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ShareChat removes 50,000 accounts with fake content

ShareChat has banned 50,000 profiles to keep pornographic, violent and fake content off of its platform, reports the Economic Times. A ShareChat spokesperson told MediaNama that the platform ran a campaign 6 months ago asking users to flag/report problematic content. However, the company refused to disclose which languages the 50,000 users were spread across, or how many accounts were actually flagged by users.

  • The spokesperson said that a majority of the fake content is filtered out by a machine learning algorithm.
  • Additionally, if an accounts repeatedly violates ShareChat’s community guidelines, the accounts and even the device may be blocked by ShareChat’s content moderation team.
  • Once a device is banned, the user would be unable to create a new account on ShareChat from the same device.
  • ShareChat CEO Fahid Ansar told ET that the company cooperates with law enforcement agencies on legitimate requests for user information.

ShareChat is an Indian language messaging and social networking app, and currently supports 14 languages including Hindi, Tamil, Rajasthani, Bengali, Assamese and Marathi. ShareChat claims to have over 35 million monthly active users.

In September last yeat, it raised Rs 720 crore from Shunwei Capital and existing investors Morningside Ventures of Hong Kong, Jesmond Global, Xiaomi, SAIF Partners and Lightspeed Venture Partners.

Changes to online safe harbor rules

The crackdown on fake content comes just as the government is looking to amend the IT Rules governing Section 79, which cover intermediary liability, of the Information Technology Act. The section provides safe harbor to platforms including all payments providers, e-commerce marketplaces, ISPs, content or messaging services like ShareChat etc. Proposed amendments to the IT Rules would mean that intermediaries may be held more liable for the actions/behavior of their users.

Under the new rules, ShareChat would have to:

  1. Pull down unlawful content within 26 hours instead of the earlier timeframe of 36 hours, and keep records of the “unlawful activity” for 180 days – double the period of 90 days in the 2011 rules.
  2. Provide traceability and information within 72 hours: Additionally, the rules require the platforms to hand over information or assistance to government bodies in 72 hours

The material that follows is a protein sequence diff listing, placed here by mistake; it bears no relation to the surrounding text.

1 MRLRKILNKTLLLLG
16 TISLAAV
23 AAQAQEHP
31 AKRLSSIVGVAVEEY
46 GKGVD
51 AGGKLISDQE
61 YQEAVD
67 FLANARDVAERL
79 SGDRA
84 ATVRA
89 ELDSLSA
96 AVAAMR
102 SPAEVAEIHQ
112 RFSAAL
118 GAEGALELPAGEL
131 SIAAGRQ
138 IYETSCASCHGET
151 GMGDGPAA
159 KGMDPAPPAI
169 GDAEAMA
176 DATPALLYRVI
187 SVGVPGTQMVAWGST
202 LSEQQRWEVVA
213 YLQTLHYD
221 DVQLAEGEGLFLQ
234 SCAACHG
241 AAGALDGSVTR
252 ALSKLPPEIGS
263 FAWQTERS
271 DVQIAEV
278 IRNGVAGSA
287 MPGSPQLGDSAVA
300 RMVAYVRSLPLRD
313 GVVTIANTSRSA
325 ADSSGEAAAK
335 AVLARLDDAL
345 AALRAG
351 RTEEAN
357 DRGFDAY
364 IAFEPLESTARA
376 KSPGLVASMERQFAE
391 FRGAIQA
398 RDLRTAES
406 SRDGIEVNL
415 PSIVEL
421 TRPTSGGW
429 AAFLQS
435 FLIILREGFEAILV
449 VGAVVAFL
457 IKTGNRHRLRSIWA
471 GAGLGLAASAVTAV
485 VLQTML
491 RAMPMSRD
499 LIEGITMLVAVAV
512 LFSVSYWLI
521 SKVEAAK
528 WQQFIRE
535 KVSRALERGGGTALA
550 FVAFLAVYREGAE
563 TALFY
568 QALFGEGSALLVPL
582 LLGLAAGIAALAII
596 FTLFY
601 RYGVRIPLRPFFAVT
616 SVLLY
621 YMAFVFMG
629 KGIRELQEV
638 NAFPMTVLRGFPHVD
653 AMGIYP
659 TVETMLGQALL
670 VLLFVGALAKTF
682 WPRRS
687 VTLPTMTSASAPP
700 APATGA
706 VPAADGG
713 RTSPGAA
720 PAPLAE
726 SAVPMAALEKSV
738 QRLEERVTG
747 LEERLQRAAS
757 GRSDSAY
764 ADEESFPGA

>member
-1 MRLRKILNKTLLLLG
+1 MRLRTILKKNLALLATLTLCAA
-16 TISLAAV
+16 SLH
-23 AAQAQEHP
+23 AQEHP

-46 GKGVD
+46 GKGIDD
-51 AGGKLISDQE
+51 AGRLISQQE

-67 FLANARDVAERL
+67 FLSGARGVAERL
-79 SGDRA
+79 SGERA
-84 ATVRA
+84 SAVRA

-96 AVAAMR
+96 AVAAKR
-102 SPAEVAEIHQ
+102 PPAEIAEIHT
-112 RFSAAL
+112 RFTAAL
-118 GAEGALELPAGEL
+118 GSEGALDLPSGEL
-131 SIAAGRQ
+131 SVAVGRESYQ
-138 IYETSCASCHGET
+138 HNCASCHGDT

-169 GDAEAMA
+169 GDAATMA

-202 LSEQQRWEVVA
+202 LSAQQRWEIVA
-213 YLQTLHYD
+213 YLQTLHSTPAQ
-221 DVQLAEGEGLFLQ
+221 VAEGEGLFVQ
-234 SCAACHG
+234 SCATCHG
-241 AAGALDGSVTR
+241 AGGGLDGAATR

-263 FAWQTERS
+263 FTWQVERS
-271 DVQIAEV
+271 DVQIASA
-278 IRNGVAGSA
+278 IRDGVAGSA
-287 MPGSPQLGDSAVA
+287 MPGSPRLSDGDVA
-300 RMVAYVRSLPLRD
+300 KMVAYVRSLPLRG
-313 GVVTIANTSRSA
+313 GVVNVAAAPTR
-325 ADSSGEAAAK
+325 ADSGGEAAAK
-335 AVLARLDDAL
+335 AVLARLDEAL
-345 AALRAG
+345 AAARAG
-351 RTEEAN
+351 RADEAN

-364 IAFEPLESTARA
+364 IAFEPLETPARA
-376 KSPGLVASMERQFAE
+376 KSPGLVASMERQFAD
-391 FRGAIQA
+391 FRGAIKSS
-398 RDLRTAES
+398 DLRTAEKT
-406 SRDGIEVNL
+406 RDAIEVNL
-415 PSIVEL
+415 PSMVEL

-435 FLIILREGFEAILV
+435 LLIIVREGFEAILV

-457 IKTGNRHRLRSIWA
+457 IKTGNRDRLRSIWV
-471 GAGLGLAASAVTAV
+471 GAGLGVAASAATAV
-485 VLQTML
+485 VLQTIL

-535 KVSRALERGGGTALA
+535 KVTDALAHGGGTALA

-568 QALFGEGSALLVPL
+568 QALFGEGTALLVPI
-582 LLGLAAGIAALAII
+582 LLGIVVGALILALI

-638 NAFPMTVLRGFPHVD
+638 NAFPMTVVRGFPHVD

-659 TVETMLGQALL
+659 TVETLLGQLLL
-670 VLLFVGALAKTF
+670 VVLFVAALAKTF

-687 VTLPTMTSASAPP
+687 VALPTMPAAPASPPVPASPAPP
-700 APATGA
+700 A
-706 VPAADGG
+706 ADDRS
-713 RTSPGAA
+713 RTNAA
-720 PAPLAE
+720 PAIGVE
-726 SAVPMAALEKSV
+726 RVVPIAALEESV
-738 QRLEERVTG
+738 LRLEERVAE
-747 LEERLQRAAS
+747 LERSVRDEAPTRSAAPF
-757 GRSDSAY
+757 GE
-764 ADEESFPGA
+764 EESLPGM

3. Registers under the Companies Act: Platforms with over 50 lakh users are required to be registered under the Companies Act, have a physical address in the country, have a nodal officer who will cooperate with law enforcement agencies, etc.
  4. Inform users of the platforms’ right to terminate usage rights and to remove non-compliant content at their own discretion.

Sneha adds: Online fake news is a large platform-and-information problem not just in India, but also globally. Platforms have been grappling with a growing audience, the diversity of languages as the audience grows, and an uptick in mobile adoption especially in developing countries where users are mobile first. While the evolution of the internet has shifted to making everything available on the phone, these first time internet users have not spent enough time on the internet to differentiate between original, or in this case, non-fake/fact based information, and fake news/information. And this is going to be problematic (it already is) when more and more people log on to the internet for the first time.

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I cover health, policy issues such as intermediary liability, data governance, internet shutdowns, and more. Hit me up for tips.

MediaNama’s mission is to help build a digital ecosystem which is open, fair, global and competitive.



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